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See also: ale-conner



From ale +‎ con +‎ -er, from Old English cunnen (to test), from cunnian (to test).


aleconner (plural aleconners)

  1. (historical, UK) An officer appointed yearly at the leet of ancient English communities to ensure the goodness and wholesomeness of bread, ale, and beer.
  2. (historical, UK) One of the officers chosen by the liverymen of London, England for the sinecure of inspecting the measures used in public houses.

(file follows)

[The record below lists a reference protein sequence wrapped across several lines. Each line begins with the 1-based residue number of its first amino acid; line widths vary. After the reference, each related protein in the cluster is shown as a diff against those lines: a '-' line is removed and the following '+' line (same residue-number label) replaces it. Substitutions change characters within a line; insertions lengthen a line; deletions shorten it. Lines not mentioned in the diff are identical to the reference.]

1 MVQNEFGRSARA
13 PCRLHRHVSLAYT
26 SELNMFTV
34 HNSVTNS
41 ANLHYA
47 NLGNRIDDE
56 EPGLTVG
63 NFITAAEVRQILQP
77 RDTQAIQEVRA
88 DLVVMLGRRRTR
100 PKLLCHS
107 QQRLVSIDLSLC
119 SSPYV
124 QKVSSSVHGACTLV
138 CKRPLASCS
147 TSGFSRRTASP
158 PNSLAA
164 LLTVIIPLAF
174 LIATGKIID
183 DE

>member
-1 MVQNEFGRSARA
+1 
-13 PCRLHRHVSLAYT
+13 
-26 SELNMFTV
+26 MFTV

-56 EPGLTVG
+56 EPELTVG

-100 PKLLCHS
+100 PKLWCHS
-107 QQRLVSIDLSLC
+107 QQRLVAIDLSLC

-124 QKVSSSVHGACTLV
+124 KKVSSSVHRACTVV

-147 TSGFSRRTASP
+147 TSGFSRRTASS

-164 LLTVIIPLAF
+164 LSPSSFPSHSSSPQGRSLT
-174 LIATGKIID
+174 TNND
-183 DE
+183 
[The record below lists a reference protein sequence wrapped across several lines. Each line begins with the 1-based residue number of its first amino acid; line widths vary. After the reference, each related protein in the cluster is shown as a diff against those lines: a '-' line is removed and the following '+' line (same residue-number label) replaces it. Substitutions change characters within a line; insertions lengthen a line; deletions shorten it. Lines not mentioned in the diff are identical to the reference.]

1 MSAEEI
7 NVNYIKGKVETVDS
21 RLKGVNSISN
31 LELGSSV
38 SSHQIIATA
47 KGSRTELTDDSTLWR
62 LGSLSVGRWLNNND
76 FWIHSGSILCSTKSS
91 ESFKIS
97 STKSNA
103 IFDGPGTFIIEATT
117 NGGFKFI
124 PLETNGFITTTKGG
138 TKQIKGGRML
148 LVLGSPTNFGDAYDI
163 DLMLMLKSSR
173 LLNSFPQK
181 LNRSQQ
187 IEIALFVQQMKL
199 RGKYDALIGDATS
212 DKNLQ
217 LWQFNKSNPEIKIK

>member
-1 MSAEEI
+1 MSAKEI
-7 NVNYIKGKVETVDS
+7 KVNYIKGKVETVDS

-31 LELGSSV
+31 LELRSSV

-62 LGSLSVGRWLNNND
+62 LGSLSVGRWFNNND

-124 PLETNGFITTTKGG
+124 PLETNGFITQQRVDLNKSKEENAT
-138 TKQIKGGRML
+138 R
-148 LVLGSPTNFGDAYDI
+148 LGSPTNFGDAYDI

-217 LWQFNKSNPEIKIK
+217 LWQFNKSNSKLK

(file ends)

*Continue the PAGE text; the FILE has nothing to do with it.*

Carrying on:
• 1949, John Dover Wilson (compiler), Life in Shakespeare's England. A Book of Elizabethan Prose, Cambridge at the University Press. 1st ed. 1911, 2nd ed. 1913, 8th reprint. In Glossary and Notes

Part or all of this entry has been imported from the 1913 edition of Webster’s Dictionary, which is now free of copyright and hence in the public domain. The imported definitions may be significantly out of date, and any more recent senses may be completely missing.
(See the entry for “aleconner”, in Webster’s Revised Unabridged Dictionary, Springfield, Mass.: G. & C. Merriam, 1913, →OCLC.)